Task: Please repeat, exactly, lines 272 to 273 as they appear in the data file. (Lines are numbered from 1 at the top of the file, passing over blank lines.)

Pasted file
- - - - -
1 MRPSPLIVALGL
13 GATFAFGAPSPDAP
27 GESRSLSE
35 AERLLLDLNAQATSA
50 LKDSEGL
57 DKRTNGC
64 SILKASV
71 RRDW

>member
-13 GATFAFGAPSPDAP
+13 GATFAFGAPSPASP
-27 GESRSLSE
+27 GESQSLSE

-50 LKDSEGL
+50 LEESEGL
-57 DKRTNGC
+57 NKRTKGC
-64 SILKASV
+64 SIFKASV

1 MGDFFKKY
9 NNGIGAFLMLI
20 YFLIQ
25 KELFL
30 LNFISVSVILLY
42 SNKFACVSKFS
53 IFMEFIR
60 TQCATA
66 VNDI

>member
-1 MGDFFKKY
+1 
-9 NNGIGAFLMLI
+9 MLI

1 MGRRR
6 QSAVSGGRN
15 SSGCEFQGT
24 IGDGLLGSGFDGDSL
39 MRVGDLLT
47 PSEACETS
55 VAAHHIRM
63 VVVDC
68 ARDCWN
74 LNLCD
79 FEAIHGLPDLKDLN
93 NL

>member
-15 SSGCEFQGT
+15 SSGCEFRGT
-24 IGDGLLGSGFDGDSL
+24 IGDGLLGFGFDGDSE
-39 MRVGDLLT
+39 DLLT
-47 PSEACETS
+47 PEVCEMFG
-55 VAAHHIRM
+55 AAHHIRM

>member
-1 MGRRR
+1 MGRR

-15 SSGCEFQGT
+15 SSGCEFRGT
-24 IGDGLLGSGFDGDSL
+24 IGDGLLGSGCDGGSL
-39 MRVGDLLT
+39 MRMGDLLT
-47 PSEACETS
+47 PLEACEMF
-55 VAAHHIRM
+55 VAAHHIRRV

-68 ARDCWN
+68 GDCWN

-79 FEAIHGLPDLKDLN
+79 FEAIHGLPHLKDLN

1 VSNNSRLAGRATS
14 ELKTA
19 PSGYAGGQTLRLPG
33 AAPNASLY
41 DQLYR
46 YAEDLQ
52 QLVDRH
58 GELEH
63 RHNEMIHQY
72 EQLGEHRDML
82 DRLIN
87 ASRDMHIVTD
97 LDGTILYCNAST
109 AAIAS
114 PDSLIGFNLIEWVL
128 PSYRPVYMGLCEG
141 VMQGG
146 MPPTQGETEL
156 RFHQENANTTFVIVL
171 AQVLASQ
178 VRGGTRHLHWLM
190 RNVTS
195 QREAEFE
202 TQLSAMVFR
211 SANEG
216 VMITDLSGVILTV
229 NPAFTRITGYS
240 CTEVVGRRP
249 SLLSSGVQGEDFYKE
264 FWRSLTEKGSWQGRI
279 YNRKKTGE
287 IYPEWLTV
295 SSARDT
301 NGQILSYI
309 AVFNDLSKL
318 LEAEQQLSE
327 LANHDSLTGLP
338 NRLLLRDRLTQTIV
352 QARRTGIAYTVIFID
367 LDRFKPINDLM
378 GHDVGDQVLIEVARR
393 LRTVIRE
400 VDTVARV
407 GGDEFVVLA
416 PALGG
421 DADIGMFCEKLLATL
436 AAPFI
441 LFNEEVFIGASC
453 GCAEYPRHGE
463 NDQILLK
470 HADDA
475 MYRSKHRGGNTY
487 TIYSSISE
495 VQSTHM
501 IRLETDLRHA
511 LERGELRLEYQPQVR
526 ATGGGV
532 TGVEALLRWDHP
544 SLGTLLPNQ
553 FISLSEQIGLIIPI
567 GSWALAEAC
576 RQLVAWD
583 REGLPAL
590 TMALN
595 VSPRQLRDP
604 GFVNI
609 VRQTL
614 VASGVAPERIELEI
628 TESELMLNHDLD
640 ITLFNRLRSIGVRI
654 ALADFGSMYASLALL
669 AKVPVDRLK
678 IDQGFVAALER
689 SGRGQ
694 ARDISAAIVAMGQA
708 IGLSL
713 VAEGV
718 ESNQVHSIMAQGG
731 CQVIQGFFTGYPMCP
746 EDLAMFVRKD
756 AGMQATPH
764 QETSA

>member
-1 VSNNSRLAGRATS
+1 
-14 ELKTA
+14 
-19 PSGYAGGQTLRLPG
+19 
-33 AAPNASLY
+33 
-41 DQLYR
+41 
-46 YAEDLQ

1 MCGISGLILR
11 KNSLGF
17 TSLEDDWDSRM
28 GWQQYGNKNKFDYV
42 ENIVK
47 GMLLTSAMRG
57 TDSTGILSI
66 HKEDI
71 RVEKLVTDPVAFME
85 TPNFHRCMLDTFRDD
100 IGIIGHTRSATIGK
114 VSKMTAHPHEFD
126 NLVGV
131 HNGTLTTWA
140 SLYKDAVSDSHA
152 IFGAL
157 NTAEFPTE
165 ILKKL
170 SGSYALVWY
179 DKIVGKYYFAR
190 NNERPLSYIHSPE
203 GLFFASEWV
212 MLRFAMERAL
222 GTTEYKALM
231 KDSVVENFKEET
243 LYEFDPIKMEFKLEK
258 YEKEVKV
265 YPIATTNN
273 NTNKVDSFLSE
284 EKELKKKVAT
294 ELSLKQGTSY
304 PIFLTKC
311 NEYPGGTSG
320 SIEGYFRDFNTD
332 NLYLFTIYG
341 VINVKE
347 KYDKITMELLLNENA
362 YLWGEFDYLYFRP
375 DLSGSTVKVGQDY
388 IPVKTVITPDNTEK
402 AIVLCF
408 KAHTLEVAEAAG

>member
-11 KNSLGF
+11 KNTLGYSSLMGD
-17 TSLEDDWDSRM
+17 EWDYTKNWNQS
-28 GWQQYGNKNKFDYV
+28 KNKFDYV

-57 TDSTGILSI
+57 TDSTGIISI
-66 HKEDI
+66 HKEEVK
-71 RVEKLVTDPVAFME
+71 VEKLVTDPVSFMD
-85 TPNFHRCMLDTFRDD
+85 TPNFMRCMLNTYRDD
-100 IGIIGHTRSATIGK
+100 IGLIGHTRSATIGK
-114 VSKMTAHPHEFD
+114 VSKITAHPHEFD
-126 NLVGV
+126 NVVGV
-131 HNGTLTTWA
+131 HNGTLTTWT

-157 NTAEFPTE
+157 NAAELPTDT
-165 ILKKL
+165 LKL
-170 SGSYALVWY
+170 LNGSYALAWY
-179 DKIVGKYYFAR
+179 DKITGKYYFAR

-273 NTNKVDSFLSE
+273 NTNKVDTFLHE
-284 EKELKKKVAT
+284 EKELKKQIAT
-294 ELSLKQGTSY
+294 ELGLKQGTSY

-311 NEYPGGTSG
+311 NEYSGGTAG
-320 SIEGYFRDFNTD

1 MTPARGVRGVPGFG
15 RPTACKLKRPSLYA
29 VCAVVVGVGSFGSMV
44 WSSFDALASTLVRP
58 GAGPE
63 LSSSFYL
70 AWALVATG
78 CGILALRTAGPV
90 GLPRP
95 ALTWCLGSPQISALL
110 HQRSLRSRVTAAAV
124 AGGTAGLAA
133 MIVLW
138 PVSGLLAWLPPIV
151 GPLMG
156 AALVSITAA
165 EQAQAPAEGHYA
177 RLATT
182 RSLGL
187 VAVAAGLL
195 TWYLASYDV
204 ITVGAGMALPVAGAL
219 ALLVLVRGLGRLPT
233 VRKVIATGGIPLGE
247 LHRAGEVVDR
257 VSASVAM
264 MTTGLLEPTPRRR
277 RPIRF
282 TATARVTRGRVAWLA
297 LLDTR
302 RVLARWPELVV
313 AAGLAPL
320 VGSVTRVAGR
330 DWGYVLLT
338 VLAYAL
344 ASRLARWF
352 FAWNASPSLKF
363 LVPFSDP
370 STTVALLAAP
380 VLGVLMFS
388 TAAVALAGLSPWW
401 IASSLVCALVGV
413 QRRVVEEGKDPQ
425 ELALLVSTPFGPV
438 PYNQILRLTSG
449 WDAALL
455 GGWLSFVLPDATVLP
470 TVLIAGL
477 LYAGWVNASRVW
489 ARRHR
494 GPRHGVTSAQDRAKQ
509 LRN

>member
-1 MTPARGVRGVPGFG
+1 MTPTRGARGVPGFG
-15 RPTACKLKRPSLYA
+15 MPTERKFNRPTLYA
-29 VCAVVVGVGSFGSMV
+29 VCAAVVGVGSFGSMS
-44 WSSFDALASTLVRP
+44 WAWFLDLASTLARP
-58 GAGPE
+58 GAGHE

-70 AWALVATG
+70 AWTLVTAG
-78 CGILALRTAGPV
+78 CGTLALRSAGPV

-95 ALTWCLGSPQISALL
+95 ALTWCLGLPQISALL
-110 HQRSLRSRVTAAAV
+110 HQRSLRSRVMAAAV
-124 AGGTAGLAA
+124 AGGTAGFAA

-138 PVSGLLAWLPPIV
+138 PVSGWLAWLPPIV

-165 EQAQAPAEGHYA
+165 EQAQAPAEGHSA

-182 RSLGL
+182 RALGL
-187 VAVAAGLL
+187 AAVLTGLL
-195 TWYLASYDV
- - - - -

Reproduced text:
219 ALLVLVRGLGRLPT
233 VRKVIATGGIPLGE